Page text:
Affiliations: Assistant Dean of Accreditation/ Graduate Medical Education, University of KY College of Medicine, Associate Chief of Staff for Education, Lexington VA Medical Center
Hometown: Paintsville, Ky.
Family: Husband Chris, Children: Grace Caroline (10), Ashlyn (8), and Clay (6)
Hobbies: Running, baking sweets and teaching Sunday school to kindergartners.
Vacation spot: Well, the last couple of big vacations I have been on were to Disney World, but I can’t say that is my favorite spot! I am just happy to be with my family wherever the destination may be. I am hoping to go to Hawaii someday.
The last good book you read: I just finished Kelly Minter’s No Other Gods: The Unrivaled Pursuit of Christ. It was a great reminder that I needed to keep a close watch over my priorities.
Medical News: Why did you become a doctor?
Angela Tackett Dearinger, MD: As a high school and college student, I LOVED science. I took a class, The Biology of Cancer, in college and was amazed at what I had learned. Unfortunately for my family, I would come home and tell them all these details about cell biology and DNA, to a level that I am sure was far beyond their interest. (But they always listened intently!) Being a doctor meant that I could learn all about how the human body worked, but also help and care for people at the same time. I couldn’t imagine a career that would be more fulfilling.
MN: Why did you choose this specialty?
ATD: I chose MedPeds (Internal Medicine and Pediatrics) because I thought it was the best of both worlds. You get to care for adults and children and can care for an entire family. I love to see families grow and be healthy.
MN: What is your role as assistant dean of accreditation at UK?
ATD: In my role as an Assistant Dean of Accreditation, I oversee residency/ fellowship program and institutional accreditation oversight and work to develop tools that will enhance GME programs’ accreditation data capture and analysis.
MN: Tell me about the KPLI program and what did you learn from it?
ATD: KPLI was a tremendous opportunity to enhance my skills in leadership, business and advocacy. It was a wonderful experience and I absolutely recommend it to any physician in Kentucky. I met some outstanding physicians who are really leading the way in terms of promoting and improving the healthcare system in Kentucky. The learning opportunities, and meeting these fabulous colleagues, helped me to recognize my own strengths, and motivated me to step up and use the leadership skills that I have.
MN: What’s the best advice you ever received? Who gave it to you?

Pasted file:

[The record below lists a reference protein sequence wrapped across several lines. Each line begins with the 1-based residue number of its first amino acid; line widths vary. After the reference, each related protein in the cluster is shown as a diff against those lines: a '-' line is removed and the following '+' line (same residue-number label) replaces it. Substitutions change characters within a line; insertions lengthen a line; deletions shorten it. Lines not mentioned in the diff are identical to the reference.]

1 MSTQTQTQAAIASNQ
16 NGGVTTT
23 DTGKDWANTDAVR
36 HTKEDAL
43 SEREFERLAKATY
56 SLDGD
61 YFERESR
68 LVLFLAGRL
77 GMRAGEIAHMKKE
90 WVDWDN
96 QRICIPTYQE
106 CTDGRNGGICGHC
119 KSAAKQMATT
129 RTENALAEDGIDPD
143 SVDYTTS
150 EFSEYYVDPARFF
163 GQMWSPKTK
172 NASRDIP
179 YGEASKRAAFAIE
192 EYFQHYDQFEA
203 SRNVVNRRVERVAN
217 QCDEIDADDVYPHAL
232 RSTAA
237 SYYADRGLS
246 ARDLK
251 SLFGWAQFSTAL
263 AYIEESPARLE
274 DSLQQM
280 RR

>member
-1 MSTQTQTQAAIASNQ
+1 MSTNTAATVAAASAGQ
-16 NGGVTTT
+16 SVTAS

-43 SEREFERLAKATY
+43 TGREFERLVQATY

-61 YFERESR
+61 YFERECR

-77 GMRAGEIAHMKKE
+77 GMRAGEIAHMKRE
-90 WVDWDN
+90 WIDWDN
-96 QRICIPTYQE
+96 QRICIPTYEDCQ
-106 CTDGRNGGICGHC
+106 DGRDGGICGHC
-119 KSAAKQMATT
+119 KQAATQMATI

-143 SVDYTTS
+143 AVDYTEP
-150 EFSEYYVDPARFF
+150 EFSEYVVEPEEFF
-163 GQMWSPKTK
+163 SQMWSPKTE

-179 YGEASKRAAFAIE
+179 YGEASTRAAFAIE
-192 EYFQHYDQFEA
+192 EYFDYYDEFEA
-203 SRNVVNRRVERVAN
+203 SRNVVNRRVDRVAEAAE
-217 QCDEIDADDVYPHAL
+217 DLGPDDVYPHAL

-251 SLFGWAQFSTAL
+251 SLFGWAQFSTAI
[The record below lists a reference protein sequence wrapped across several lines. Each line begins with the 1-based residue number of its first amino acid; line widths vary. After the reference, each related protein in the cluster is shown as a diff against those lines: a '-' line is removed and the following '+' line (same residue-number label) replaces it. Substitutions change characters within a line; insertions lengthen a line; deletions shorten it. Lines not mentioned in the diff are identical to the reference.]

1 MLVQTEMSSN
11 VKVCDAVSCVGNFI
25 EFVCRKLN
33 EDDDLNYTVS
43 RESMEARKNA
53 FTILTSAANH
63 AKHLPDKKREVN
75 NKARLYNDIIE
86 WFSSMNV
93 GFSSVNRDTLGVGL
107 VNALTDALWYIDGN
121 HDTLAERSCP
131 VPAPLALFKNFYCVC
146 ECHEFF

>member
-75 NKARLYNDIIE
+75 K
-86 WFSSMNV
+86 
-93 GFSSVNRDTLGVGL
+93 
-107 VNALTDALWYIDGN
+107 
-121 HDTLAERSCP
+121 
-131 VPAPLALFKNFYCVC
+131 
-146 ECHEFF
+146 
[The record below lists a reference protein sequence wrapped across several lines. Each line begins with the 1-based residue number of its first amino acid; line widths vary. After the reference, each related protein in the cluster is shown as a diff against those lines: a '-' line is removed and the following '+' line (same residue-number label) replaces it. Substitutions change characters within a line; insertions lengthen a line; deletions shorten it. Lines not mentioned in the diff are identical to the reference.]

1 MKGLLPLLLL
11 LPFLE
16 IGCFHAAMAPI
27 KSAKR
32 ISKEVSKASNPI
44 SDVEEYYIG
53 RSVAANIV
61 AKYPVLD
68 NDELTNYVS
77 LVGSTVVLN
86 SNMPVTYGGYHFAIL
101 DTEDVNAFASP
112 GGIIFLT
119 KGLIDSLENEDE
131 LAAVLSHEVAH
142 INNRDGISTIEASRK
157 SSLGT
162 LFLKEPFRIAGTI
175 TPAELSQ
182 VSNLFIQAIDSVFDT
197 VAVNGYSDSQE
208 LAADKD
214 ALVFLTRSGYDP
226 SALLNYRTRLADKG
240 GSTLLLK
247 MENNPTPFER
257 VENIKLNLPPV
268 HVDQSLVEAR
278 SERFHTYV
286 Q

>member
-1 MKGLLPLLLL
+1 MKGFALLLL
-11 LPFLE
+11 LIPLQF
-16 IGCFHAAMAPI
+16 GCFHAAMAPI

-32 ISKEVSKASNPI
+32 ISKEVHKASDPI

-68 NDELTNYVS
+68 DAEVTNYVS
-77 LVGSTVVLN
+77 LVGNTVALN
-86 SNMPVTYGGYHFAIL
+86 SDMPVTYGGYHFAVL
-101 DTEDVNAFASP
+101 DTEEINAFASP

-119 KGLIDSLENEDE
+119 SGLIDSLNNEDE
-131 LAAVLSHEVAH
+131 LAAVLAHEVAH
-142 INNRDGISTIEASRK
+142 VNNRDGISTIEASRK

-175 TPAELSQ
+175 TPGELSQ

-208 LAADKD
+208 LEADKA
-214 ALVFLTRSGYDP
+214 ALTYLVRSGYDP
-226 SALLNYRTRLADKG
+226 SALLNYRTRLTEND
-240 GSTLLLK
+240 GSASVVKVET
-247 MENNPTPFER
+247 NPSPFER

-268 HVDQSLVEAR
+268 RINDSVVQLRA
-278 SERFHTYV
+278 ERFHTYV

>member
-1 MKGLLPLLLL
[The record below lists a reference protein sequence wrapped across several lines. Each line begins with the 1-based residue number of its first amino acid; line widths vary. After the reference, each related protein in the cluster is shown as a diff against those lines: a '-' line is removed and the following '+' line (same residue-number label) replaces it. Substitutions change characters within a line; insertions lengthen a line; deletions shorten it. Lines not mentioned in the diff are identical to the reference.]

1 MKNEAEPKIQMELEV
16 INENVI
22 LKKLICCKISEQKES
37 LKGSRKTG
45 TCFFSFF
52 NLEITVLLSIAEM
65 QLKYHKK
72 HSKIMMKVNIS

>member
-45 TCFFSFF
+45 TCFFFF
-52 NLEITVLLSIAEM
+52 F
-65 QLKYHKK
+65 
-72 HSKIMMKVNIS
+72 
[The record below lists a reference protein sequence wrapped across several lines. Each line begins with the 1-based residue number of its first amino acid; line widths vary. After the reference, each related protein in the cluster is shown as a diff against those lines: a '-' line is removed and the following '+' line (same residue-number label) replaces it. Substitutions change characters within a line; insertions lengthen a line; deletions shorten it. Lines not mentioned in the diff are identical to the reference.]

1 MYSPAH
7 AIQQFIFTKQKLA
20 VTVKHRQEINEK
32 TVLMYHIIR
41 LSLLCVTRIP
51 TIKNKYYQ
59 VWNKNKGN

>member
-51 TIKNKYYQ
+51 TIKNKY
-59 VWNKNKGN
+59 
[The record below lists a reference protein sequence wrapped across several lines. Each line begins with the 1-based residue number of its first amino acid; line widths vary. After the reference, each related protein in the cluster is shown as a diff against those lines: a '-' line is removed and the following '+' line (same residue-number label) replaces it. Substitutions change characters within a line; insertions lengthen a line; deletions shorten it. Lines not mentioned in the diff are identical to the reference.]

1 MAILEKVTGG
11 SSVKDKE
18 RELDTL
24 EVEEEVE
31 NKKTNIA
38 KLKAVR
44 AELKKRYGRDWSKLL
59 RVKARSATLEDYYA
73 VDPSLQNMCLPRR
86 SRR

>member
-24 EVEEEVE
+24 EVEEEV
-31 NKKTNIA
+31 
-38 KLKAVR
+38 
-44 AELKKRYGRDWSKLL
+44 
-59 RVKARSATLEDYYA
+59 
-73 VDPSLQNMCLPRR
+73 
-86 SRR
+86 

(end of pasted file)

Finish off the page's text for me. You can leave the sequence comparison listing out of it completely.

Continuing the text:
ATD: It’s not original, but one of my closest high school friends told me years ago, “Don’t sweat the small stuff.” She didn’t just tell me that, she did it in needlepoint, framed it and it hangs in my office! But it really is true. When overwhelmed with “small stuff,” I sometimes remind myself to focus on the big picture and what really is important.
MN: What is your motto? Why?
ATD: Treat others the way you would want to be treated. Maybe it is because I am constantly telling my kids this, but it really is true. Wouldn’t the world be a better place if we all lived by this one?
MN: Who are your heroes in healthcare?
ATD: My heroes in healthcare are Dr. F. Douglas Scutchfield and Dr. Charles (Chipper) Griffith. Both are nationally recognized for their contributions to public health (Scutchfield) and medical education (Griffith), and both have been mentors to me in my education and career. Dr. Scutchfield practically founded the discipline of Public Health Systems Research; and has worked tirelessly to promote improvements in population health. Dr. Griffith is such an outstanding educator that the Clerkship Directors of Internal Medicine national organization honored him by renaming their educational research award the Charles H. Griffith Educational Research Award. These doctors have multiple publications and accolades, but far greater to me is their dedication to students. Throughout both of their careers, they have prioritized students. Whether it was one- on- one mentoring or improving educational curriculum, they have spent their careers consistently sacrificing their time to help or mentor a student. I would not be where I am without the mentorship of these great physicians.
MN: How do you go the extra mile, above and beyond your daily tasks to improve patient care, community health or hospital operations?
ATD: As much as possible, I like to work with people one-on-one. Whether that is calling a patient myself with his or her lab results, sitting down with a residency director to talk about curriculum, or meeting with a medical student who isn’t sure which specialty is meant for them; I try to always make time to meet with people.
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